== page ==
Paris, Part Two.


After a boring Saturday in Enghien-les-Bains, bedded down and getting our tummies back to normal, we headed to the Palace of Versailles on Sunday.  For lunch, we eased in our stomachs with doughy and insipid sandwiches and a dry chocolate financier that made me question my life choices.  Given the indescribable beauty of where we were, we found the food options available at the palace to be surprisingly lacklustre, and as bad as Paris’ messy transport system that creaked and limped us there over an hour late.

After a much smoother return trip to Gare du Nord, we walked out onto the streets of the Xe arrondissement famished, beaten down by Saturday’s diet of water and bananas and walking over twenty thousand steps around Versailles.  The European spotted a nice looking bistrot opposite the station, and, for lack of other visible choices and a complete inability to walk any more, we went in.

Terminus Nord offered us an experience that, though it may not be perfect in the grand scheme of what’s on offer like this in Paris, it was for us, in that singular moment of hunger, tiredness, bug-induced wariness of eating anything controversial, and ‘last night in Paris’ vibes.  For starters, by sheer luck we got the best seat in the house, a little corner table in Nord’s glass-walled front room, the comfy leather bench giving us a panoramic view of Place Napoléon III where we could watch the world go by.  Inside, the restaurant was stunning.  Black and white tiled floors, wood panelled walls, art deco fittings, smart suited waiters and tables draped in linen meant that our final mean in Paris was beautifully on theme.

Unlike Aux Crus de Bourgogne, Terminus Nord is very touristy.  Being mere steps from one of Paris’ largest stations, it’s inevitably going to attract everyone, including this pair of tourists here.  That said, the menu was surprisingly simple and seemed to opt for quality over quantity.

Craving stodge, I got stuck.  It was a toss-up between fish and chips and some sort of ham and egg dish.  The European, feeling a little fragile, went for a bowl of classic French onion soup and a hot Cabécou cheese salad with ham. I had a beer, she had water.  My Grimbergen abbey beer was dark, peaty, and heavy.  It was a mistake.  It made my strained stomach audibly cry for help.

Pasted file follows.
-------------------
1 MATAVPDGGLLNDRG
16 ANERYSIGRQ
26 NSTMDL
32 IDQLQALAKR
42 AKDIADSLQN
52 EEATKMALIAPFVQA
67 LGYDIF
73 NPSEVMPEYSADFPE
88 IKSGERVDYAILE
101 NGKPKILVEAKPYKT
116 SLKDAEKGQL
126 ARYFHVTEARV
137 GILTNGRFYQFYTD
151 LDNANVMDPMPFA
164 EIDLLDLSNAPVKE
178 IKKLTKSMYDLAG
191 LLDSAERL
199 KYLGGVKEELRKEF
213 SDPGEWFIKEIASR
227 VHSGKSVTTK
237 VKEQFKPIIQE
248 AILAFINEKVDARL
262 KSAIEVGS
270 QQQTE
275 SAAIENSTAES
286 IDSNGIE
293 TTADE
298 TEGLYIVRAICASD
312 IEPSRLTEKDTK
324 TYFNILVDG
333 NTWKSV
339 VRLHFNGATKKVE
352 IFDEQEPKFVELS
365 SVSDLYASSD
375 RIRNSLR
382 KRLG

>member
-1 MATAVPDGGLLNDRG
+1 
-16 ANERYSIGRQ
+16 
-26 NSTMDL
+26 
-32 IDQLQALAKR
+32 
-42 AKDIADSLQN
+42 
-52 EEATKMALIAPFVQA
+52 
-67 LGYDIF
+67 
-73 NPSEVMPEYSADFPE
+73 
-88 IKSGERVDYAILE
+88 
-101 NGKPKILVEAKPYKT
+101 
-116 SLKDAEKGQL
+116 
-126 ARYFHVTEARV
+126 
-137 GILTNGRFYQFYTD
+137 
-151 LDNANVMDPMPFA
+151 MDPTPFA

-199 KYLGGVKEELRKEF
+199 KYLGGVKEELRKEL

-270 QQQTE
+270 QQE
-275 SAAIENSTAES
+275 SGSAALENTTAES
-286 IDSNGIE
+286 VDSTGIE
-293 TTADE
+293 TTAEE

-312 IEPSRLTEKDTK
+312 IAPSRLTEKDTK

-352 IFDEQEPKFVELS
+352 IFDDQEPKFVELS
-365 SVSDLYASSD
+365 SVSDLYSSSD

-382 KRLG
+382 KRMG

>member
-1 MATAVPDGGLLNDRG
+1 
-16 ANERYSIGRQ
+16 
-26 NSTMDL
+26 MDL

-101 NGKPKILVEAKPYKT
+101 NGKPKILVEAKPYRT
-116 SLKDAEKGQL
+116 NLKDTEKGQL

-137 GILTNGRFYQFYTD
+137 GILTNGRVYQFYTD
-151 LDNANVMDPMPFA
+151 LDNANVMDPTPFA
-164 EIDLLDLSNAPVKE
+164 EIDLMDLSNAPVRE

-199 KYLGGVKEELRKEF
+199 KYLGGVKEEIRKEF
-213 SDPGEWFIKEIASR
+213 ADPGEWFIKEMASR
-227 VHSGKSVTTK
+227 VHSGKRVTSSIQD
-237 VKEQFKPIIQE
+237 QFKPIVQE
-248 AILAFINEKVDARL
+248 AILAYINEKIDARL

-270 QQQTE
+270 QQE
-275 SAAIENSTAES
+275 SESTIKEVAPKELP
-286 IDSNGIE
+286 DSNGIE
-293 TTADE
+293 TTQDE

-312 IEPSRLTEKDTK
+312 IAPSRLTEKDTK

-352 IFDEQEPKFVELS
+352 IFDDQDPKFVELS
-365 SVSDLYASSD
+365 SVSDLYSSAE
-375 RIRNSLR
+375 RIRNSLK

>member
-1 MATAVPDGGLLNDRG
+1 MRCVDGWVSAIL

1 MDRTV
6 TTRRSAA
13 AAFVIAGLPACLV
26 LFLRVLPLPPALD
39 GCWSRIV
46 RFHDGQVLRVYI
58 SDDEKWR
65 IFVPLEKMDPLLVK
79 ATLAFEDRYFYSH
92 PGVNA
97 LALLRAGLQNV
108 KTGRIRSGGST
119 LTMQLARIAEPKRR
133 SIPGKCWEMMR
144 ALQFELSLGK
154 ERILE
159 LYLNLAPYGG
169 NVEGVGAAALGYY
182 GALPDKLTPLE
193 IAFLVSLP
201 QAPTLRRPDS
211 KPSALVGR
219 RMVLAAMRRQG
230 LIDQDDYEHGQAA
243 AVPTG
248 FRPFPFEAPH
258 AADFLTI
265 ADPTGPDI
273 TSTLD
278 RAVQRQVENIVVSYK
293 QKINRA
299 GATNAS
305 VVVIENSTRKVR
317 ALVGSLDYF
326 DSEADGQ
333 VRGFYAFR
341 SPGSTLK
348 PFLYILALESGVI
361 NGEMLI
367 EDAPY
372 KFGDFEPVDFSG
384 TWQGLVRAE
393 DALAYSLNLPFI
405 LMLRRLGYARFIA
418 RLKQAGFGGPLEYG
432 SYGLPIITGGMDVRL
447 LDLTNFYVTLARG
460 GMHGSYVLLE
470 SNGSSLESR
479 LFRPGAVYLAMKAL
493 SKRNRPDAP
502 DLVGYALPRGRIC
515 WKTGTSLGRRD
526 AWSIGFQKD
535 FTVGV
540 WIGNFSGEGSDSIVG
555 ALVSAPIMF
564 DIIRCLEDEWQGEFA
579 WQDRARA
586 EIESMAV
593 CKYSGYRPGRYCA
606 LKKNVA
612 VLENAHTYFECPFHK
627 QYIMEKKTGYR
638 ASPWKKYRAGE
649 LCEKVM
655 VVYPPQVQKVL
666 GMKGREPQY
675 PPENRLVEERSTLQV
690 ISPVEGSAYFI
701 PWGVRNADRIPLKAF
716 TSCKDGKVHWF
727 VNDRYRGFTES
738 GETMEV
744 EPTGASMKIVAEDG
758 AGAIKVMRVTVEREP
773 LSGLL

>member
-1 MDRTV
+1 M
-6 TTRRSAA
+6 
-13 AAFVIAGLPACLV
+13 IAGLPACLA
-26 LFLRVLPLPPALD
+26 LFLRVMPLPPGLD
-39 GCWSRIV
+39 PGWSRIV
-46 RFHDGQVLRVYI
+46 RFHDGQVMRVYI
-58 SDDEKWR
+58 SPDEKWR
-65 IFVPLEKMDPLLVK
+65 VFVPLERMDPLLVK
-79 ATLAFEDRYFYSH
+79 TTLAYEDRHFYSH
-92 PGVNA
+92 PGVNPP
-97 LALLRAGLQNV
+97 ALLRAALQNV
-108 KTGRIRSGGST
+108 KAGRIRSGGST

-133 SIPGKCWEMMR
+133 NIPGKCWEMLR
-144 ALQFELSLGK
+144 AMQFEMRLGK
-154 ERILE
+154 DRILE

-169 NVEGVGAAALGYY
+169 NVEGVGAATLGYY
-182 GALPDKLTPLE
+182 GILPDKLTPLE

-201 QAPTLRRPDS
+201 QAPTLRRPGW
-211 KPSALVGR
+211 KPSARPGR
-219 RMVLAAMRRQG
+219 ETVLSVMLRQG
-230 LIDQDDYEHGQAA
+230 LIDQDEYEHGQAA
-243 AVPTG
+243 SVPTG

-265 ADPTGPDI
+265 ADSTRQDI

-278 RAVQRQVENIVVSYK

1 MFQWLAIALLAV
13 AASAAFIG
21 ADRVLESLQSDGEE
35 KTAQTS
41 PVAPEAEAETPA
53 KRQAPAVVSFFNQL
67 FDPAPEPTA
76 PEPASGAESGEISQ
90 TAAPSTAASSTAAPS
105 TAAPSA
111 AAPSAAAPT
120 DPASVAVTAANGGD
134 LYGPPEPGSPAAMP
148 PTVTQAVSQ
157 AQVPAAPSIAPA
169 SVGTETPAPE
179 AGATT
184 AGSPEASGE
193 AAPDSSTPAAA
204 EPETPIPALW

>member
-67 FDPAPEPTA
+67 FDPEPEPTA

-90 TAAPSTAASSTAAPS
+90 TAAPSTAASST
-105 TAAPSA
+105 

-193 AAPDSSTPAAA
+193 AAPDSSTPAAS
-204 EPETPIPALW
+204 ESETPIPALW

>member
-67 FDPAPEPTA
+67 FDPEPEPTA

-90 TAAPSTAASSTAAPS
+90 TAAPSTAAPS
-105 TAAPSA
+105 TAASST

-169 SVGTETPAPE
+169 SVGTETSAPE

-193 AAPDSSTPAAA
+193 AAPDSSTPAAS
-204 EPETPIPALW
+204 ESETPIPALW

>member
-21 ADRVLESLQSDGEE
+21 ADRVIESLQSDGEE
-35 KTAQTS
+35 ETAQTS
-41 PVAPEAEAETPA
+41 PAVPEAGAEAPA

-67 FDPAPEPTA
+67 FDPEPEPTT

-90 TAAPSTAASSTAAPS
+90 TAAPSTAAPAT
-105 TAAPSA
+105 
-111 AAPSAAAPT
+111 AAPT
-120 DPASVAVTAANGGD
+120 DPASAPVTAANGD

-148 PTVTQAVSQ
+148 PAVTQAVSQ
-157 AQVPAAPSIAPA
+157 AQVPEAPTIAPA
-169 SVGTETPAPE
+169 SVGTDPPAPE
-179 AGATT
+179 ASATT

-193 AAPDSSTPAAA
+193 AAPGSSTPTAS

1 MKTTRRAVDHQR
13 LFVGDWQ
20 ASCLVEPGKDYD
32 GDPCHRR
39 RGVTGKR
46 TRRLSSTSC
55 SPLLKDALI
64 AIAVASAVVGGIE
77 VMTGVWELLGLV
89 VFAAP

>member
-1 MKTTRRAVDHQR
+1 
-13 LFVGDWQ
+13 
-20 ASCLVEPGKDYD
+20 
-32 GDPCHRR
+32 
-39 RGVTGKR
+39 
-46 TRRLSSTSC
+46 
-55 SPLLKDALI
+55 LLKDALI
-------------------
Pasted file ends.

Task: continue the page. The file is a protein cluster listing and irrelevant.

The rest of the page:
The food, on the other hand, was a revelation.  The European’s French onion soup was exactly how this dish should be: earthy, rich, swampy with cut onion, and crusted with bread and more cheese than is reasonable.  Even the salad, graced with slabs of toasted baguette slathered in creamy Cabécou goat’s cheese and draped in ham, was wonderful.  Having taken the gamble on the ham and egg thing, ominously called a ‘North Welsh’, I was delighted.  I was presented with a baked dish of thick, seasoned gammon, bread, a thick mattress of cheese, topped with a perfectly fried egg and a side of fries.  Imagine, if you will, a cross between a croque madame and a lasagne.  I was in heaven. For my recovering tummy, this was exactly what I needed.

We skipped dessert and settled the very reasonable bill.  What a final meal in the city.  Ultimately, we ate out twice in our three and a half days in town.  Aux Crus de Bourgogne was amazing, and, although we will certainly return, the notion of immediately going back, given how our minds reflexively reel at the thought their food might have been the reason for our malaise, meant that this weekend, it played second fiddle to Terminus Nord, unassuming on the outside, and majestic in all ways, within.  Though Paris next year might be skipped in favour of a long overdue trip to Budapest, we will certainly make plans to return to Terminus Nord, for no other reason than to have a full-on meal and see how good the rest of the menu can be.  But only if we get the same table.

Visited on 19th February 2023.

A beer, two starters, and a main course came to around €forty.

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